Given the debate recently, Dietitian Connection asked a range of dietitians about their opinions/perspectives on a sugar or sugar-sweetened beverage tax

Sharon Natoli, Dietitian & Director, Food & Nutrition Australia

Thomas Jefferson once said ‘In matters of style, swim with the current, in matters of principle, stand like a rock’. Sugar is currently in style in the fashionable world of food and it seems many are swimming with the current. My concern about the potential introduction of a sugary drinks tax is that it may be perceived as action has been taken to address the obesity issue when it may have very little impact, leaving the real issue (over consumption of discretionary foods as a group) still quite untouched. Recent calls for consideration of a sugary drinks tax in Australia claim the introduction of such a tax may reduce rates of some chronic diseases and save lives over a 25 year period. The numbers in relation to this represent an impact on 0.000018% of the population. This is small when 60% are affected by overweight and obesity. The Australian Bureau of Statistics recently released the data on the amount of free sugars Australians are eating showing this represents an amount of 10.9% of energy intake which is just above the 10% level recommended by the World Health Organisation (WHO). Based on this estimate, it means Australians are eating about 5 grams more free sugars (about 1 teaspoon) than the WHO guidelines. If a public health campaign focused on swapping out discretionary foods for nutrient rich foods, not only would it be possible to reduce added sugar to close to the 10% target but nutrient intakes would be improved and the public would be provided with a certain about of education about how to balance their diet, rather than simply paying more for a sugary drink e.g. the ‘Swap It Don’t Stop It’ campaign which encouraged people to swap chocolate biscuits for nuts, or fruit salad for cake etc. This approach takes into account more than just one of the Dietary Guidelines (our key ‘principles’) and I feel would be a much more effective and holistic way to go and would also be relevant to a broader section of the population. Is it possible to build on a program that already exists rather than spending more tax payer dollars administering a new tax?

One final thought is that the focus on reducing fat intake in the past didn’t work to address obesity so why will turning attention to reducing sugar work? We’re already starting to see sugar free chocolate and sugar free donuts made with coconut oil, and erythritol and I’m concerned that the extreme focus on reducing added sugar may actually lead to the development of more nutrient poor foods that have no benefit at all for promoting better nutrition.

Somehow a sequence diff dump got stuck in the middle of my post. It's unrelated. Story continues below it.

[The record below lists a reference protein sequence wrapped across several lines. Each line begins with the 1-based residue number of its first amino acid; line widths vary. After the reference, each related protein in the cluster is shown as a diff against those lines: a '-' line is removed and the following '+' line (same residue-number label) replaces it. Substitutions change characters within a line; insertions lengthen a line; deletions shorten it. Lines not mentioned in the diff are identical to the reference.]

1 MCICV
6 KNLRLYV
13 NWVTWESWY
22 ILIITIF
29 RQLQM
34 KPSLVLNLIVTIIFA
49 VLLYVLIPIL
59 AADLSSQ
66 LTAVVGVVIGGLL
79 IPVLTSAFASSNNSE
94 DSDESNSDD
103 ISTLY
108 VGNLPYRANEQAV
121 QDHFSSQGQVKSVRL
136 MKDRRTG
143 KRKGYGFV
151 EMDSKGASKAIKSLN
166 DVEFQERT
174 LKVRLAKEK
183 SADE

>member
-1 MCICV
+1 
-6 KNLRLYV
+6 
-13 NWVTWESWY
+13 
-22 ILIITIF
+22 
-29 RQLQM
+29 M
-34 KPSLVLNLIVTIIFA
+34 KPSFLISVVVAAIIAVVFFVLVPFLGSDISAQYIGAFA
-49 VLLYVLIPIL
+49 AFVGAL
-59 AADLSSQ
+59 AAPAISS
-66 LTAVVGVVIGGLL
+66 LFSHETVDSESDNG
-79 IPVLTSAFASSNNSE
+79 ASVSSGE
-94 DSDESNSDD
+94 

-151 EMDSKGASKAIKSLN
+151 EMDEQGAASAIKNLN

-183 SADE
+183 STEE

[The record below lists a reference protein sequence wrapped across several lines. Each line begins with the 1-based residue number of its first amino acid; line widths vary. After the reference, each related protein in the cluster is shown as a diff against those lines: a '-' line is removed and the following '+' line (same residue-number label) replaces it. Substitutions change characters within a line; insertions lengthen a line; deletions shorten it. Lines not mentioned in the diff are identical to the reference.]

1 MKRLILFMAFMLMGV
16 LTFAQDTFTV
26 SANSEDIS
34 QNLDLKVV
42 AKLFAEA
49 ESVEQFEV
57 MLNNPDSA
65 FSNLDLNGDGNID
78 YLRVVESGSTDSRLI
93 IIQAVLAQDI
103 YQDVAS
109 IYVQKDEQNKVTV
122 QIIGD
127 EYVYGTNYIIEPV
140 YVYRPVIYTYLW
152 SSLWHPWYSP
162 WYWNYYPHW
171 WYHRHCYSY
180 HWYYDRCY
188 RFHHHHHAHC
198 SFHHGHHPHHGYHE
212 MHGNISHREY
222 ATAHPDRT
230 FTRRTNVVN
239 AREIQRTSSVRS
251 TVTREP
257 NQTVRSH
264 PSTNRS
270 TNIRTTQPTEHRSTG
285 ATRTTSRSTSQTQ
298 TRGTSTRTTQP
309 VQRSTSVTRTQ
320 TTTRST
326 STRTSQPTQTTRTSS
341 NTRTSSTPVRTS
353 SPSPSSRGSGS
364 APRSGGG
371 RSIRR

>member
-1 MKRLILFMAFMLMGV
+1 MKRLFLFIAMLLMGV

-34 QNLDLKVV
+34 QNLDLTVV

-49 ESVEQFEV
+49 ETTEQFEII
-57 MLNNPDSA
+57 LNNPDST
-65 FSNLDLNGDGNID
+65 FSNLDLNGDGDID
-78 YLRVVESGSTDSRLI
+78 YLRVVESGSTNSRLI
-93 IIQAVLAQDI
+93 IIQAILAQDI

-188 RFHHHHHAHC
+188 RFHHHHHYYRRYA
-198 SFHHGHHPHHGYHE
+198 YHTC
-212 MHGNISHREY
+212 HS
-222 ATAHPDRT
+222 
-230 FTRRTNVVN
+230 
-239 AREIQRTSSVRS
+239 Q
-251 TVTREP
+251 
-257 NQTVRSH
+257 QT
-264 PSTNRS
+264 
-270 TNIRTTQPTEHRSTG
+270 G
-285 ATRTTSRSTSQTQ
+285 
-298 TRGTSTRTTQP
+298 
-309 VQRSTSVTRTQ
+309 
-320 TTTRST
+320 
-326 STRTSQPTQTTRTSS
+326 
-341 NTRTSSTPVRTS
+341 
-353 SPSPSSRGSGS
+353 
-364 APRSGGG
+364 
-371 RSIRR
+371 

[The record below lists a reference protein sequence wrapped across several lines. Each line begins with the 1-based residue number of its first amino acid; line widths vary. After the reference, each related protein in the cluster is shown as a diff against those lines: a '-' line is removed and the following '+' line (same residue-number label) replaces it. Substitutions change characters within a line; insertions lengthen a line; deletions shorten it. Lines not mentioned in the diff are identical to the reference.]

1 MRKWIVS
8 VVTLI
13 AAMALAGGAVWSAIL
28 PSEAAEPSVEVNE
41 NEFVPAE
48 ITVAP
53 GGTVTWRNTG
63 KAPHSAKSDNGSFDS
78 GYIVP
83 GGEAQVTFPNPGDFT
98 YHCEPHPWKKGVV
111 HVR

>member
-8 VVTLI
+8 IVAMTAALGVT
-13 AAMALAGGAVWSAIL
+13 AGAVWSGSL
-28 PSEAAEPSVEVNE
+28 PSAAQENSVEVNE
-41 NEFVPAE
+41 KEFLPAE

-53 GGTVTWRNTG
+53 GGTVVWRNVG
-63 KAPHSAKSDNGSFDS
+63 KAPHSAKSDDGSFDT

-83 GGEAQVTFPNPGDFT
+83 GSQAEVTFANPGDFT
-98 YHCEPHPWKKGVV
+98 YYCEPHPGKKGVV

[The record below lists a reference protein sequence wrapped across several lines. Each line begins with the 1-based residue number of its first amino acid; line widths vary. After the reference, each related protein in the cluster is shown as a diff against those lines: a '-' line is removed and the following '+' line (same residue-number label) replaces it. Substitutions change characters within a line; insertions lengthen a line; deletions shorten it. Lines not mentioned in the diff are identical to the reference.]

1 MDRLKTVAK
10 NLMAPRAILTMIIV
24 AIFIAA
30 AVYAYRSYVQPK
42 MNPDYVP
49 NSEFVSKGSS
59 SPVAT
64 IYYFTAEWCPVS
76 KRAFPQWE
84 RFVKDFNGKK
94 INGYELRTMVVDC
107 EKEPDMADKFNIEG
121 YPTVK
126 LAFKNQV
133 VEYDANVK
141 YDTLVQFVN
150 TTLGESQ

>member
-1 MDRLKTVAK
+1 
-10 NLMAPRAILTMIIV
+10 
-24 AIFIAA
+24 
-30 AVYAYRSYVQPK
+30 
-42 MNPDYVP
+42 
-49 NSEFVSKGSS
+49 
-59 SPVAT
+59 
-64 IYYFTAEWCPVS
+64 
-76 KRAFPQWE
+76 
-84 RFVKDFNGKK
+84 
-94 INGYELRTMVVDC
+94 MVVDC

If Australians are spending 58% of their food budget on discretionary foods as highlighted recently, and a tax is added to sugary drinks, surely that means the potential exists for this percentage to increase even further? Aren’t efforts better spent telling people what to do, rather than just what not to do?

Conflict of interest – I provide nutrition advisory services to a number of food industry clients, some which add sugars to some of their products. The above is purely my own thoughts and opinion.

Bill Shrapnel

Bill Shrapnel 1

I gave some thought to the issue of a tax on soft drinks last year and wrote a paper on it (1). Based on this work I think it is highly unlikely that we will see such a tax in Australia, for the following reasons.

Firstly, we have a conservative government and people of this persuasion have faith in the market to deliver what people want and need. From this perspective the only reason for intervening in the marketplace with regulation, such as a tax on soft drinks, is if ‘market failure’ is evident e.g. a scenario where a profit-driven industry meeting a consumer demand is having an adverse societal impact. The early arguments in favour of a tax on sugar-sweetened beverages in the United States were based on the concept of market failure – consumers were demanding sugary drinks and obesity rates were rising, increasing health costs to the community.

The market failure argument may have appeared compelling in the context of the increases in consumption of sugar-sweetened beverages that occurred in the United States during the 1980s and 1990s and the associated increase in the prevalence of overweight and obesity. However, the upward trend in consumption of sugar-sweetened beverages has now been reversed in that country, with falls observed in children and adults since the early 2000s. Two-thirds of the recent fall in intake of added sugars in the United States has resulted from decreased consumption of sugar-sweetened soft drink. For people who love markets, this is not an example of market failure but a case of the market doing its job, providing increasingly health conscious consumers with the products they demand. The market failure argument has even less resonance in Australia as the per capita sugar intake from water-based beverages has been falling for nearly two decades.